Rather, a mother’s concern and labor extend from birth until her child reaches adulthood. So it is with Paul in his pastoral concern for the Galatians. But “again” indicates they failed to reach spiritual maturity following conversion, owing to this false gospel. So, the writer is “again” laboring to bring them to full growth.
Paul is trying his best to get them into the Truth and then keep them in the Truth. Paul calls them his little children, because they came to Christ under his ministry. He calls them little children, because they had not grown up in the Lord. They were still feeding on milk and honey. He wants Christ to be so fully in their lives that they will not get off the Truth again.
Galatians 4:20 “I desire to be present with you now, and to change my voice; for I stand in doubt of you.”
“I stand in doubt of you” is another way of saying, “I am perplexed [disturbed] about you.” The verb means “to be at wits end.” (verse 6).
Paul is concerned that they have gone back into the teaching of the law. He believes if he were there, speaking directly to them, they would be stronger in the Truth.
“Verses 4:21 – 5:1: Paul continuing to contrast grace and law, faith and work; employs an Old Testament story as an analogy or illustration of what he has been teaching.
Galatians 4:21 “Tell me, ye that desire to be under the law, do ye not hear the law?”
“Under the law” (see note on 3:10).
Paul had spoken to them of his love for them, but now he changes to a reprimand. Those who are determined that it is necessary to keep the law of Moses are the ones he is specifically speaking to in this verse.
Galatians 4:22 “For it is written, that Abraham had two sons, the one by a bondmaid, the other by a freewoman.”
“Two sons”: Ishmael, son of Sarah’s Egyptian maid Hagar (Gen. 16:1-16), and Isaac, Sarah’s son (Gen. 21:1-7). “The one” Ishmael, “by a bondmaid” slave woman, in this case, Hagar, “the other Isaac “by a freewoman” (Sarah).
We see in this a very good argument for not going back to the law. We have discussed in a previous lesson how the law symbolized the flesh, and grace symbolized the Spirit. The law brought bondage to them. Grace had brought freedom.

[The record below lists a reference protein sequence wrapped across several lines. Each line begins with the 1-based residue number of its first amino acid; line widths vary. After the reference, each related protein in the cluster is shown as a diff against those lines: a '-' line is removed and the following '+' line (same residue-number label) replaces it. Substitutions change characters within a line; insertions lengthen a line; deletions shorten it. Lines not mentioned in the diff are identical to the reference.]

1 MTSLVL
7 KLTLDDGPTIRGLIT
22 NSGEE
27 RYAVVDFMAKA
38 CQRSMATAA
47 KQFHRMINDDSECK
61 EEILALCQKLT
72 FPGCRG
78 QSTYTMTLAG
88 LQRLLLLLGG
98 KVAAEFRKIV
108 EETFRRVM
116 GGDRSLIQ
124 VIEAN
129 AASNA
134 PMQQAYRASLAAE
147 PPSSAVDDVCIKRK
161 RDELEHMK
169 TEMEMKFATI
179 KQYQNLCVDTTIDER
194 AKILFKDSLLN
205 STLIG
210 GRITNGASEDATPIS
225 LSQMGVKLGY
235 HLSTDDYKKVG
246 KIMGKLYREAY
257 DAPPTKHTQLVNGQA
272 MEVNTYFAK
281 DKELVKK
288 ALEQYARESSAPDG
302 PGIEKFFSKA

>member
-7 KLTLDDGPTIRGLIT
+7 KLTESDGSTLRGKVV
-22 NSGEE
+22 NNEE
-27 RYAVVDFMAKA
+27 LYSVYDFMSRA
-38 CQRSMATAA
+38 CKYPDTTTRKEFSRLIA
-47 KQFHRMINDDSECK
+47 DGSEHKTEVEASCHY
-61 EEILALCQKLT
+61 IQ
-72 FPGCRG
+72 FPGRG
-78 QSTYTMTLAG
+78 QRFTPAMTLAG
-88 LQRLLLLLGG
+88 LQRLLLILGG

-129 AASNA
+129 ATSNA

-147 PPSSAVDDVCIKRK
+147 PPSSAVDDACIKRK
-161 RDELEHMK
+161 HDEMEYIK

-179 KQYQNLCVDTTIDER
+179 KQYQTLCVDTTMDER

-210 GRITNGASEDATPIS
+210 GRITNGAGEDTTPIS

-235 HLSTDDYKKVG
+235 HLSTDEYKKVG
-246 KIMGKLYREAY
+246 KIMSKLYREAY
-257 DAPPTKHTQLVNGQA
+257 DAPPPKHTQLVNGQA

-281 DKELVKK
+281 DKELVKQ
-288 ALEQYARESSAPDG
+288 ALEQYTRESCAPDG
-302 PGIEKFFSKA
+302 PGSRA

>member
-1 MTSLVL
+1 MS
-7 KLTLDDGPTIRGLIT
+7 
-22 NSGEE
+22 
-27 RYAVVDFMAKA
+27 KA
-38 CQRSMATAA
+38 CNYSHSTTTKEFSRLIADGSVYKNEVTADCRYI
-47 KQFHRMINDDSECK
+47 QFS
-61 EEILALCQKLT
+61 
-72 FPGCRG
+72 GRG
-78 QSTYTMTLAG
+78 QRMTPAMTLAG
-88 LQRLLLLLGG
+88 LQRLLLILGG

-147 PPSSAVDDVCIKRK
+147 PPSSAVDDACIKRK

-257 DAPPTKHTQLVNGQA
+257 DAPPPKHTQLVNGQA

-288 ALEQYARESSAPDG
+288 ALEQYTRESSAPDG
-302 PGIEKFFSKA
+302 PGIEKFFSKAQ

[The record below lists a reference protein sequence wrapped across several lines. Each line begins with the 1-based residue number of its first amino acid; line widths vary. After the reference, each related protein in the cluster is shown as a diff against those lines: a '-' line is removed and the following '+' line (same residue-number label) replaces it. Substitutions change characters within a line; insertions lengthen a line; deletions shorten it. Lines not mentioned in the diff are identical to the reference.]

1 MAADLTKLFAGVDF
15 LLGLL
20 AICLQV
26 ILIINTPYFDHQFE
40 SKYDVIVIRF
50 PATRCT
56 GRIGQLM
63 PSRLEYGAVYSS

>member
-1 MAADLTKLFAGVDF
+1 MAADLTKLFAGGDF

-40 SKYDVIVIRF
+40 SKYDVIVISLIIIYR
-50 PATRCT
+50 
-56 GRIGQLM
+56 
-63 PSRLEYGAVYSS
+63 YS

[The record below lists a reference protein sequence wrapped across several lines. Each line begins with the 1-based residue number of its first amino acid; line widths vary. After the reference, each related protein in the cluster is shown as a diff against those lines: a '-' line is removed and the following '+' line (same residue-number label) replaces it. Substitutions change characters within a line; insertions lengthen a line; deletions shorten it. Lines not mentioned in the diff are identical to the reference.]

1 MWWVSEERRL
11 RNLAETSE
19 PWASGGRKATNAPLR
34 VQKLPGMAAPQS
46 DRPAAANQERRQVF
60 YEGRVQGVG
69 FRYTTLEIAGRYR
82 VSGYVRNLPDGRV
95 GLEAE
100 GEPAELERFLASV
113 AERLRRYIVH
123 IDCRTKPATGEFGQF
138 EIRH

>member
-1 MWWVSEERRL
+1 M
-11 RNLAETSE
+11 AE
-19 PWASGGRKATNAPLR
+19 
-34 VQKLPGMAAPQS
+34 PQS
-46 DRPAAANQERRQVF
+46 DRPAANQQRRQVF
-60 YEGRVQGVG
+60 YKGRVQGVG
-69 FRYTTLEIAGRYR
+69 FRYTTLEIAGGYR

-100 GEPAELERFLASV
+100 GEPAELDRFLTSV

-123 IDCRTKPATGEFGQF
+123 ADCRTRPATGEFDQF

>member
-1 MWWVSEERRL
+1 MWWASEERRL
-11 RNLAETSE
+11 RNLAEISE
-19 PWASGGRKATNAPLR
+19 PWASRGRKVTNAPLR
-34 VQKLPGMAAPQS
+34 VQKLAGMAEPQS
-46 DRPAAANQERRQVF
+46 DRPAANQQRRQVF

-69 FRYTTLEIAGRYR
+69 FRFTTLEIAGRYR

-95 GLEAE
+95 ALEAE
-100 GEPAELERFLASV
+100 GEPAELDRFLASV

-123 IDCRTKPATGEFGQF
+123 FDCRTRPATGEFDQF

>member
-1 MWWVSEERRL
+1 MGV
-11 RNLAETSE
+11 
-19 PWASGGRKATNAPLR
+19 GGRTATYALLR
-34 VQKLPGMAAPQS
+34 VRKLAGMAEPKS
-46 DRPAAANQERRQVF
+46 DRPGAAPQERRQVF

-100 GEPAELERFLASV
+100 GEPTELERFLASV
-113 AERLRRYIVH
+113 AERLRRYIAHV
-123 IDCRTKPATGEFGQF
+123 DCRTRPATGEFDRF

Galatians 4:23 “But he [who was] of the bondwoman was born after the flesh; but he of the freewoman [was] by promise.”
“Born after the flesh:” Ishmael’s birth was motivated by Abraham and Sarah’s lack of faith in God’s promise and fulfilled by sinful human means. Ishmael was born in the ordinary manner, natural physical generation. But Isaac’s birth was “by promise,” in other words, as the result of divine promise. Contrary to nature, God enabled his parents to conceive in old age.
The comparison here, is in the natural birth of the nation of Israel and the law. They were symbolic of the bondwoman’s children. This was a religion of works of the law.
The freewoman’s son was the son the promise of the redeemer would be fulfilled through. The free woman was the mother of the son the promise to Abraham would come through. We have shown over and over in these lessons how the seed spoken of in the promise to Abraham was Jesus, and through Him His followers.
Galatians 4:24 “Which things are an allegory: for these are the two covenants; the one from the mount Sinai, which gendereth to bondage, which is Hagar.”
“An allegory” goes beyond certain surface parts of a historical account and draws out deeper meanings seemingly not inherent in that account.